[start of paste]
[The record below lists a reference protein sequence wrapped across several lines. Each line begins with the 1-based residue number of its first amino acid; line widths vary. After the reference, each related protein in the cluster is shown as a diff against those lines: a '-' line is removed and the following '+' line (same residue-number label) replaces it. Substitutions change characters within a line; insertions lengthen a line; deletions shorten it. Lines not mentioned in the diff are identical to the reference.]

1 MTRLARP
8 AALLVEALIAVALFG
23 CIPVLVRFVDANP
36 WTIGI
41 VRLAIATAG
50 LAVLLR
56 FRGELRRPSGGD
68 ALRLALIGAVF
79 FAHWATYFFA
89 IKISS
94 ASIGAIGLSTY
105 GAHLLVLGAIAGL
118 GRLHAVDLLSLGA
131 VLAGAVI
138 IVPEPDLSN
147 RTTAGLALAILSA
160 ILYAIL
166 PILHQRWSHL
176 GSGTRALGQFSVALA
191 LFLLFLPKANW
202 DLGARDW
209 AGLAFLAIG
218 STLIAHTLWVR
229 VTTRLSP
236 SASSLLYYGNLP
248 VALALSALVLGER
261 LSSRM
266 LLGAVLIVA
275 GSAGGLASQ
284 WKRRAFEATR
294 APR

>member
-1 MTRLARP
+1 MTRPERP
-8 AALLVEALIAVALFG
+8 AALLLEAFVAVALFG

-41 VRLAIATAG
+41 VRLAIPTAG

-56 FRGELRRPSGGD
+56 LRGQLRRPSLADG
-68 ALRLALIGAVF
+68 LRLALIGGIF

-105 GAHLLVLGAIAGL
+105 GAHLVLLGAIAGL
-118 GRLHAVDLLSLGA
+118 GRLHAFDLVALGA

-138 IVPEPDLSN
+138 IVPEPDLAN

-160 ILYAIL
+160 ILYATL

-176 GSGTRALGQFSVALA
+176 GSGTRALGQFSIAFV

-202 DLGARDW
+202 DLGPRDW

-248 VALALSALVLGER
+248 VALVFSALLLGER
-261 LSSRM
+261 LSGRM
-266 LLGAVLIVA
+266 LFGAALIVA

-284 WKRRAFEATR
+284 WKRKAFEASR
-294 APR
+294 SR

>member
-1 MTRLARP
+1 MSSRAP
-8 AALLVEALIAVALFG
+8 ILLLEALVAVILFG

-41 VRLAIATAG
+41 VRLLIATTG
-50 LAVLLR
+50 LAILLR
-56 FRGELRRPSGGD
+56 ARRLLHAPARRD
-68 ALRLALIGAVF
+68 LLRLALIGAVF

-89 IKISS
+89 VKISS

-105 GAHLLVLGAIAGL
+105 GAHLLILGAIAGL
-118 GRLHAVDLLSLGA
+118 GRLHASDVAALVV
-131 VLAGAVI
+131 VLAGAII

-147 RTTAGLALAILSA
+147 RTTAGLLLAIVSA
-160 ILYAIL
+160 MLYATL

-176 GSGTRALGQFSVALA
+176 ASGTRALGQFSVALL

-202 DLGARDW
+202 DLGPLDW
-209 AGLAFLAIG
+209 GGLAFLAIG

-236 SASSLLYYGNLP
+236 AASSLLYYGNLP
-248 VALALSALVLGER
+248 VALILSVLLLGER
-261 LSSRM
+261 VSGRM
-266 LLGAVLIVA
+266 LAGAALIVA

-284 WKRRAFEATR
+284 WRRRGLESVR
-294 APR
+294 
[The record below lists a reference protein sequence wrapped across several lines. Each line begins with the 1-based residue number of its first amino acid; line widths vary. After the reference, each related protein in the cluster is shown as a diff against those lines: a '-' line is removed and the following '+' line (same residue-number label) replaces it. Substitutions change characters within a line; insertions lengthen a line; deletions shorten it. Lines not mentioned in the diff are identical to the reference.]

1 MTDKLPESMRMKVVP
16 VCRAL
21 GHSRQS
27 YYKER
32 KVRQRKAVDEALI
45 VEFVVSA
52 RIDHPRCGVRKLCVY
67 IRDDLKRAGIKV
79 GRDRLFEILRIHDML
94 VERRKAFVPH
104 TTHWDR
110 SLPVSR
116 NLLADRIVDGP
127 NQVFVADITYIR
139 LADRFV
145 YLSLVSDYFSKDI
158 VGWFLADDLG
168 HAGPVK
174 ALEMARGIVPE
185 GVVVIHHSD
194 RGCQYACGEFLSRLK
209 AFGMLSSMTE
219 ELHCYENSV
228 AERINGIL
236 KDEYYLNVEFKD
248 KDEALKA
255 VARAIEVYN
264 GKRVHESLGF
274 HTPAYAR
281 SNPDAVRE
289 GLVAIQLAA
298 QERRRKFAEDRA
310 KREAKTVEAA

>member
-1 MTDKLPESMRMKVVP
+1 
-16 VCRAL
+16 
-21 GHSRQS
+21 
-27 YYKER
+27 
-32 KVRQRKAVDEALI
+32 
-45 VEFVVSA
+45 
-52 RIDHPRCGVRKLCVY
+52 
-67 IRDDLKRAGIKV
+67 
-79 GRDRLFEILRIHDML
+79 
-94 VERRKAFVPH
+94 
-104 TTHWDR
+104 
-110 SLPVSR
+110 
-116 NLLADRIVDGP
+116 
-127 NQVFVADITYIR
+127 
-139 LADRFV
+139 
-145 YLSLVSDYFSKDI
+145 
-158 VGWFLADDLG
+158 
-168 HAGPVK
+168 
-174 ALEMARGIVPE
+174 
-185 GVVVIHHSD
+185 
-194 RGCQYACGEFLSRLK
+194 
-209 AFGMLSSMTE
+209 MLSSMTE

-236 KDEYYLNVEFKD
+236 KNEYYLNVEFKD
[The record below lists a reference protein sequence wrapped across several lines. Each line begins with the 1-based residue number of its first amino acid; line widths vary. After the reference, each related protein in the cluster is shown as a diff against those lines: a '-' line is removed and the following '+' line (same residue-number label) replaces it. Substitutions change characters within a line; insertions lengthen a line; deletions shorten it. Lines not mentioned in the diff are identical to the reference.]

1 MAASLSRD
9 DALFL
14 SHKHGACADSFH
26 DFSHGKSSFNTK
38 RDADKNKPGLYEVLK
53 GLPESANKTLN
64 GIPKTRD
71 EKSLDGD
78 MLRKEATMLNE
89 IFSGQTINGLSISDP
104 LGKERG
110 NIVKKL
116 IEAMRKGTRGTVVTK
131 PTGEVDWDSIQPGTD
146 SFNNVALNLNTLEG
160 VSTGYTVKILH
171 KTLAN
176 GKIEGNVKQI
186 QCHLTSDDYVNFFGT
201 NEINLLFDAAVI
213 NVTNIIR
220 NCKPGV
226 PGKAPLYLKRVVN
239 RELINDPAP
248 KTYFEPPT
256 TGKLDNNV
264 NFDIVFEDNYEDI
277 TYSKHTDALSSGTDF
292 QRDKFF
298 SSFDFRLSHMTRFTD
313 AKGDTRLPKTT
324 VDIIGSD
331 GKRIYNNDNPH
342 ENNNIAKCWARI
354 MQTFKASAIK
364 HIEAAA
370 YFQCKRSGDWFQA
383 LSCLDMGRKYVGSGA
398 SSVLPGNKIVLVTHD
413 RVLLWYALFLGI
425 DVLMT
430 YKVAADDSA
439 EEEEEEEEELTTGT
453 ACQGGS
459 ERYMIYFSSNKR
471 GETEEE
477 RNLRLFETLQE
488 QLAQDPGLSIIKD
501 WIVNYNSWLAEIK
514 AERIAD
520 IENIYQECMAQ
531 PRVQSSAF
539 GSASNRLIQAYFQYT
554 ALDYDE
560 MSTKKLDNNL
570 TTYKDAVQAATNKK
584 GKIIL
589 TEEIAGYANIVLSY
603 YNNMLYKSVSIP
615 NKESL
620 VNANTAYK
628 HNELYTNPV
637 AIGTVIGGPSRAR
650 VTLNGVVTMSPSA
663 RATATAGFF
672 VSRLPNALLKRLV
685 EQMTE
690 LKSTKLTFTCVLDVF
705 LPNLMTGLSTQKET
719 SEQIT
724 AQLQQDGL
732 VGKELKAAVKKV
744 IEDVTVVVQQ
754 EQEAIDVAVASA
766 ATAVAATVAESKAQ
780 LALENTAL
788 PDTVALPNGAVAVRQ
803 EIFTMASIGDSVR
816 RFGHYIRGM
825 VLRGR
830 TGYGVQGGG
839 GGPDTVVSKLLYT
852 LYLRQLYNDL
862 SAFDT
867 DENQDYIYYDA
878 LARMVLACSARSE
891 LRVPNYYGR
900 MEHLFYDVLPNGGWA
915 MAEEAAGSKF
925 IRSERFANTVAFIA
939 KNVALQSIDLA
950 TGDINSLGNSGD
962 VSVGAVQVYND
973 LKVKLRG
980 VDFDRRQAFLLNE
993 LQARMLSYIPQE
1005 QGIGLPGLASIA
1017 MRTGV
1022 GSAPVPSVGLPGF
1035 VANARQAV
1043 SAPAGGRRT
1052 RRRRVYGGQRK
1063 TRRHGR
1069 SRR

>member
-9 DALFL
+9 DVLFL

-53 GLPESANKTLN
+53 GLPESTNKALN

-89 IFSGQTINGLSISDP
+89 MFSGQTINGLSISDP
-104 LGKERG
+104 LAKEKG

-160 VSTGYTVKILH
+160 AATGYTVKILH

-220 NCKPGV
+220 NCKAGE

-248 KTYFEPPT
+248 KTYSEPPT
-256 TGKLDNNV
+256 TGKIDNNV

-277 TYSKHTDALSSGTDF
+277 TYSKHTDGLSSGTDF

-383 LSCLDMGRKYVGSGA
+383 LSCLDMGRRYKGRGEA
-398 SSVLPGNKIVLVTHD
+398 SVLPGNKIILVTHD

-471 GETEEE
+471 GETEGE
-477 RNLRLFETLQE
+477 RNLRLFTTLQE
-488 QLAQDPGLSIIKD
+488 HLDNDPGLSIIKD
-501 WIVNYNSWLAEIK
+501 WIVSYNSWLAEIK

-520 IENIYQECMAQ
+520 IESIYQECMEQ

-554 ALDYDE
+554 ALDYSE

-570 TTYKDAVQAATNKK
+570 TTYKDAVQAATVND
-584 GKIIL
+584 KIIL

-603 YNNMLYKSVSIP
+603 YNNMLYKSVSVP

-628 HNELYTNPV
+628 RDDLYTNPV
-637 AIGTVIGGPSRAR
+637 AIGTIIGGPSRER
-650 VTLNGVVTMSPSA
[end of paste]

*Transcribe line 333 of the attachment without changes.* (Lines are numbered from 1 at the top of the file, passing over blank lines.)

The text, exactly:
+584 KIIL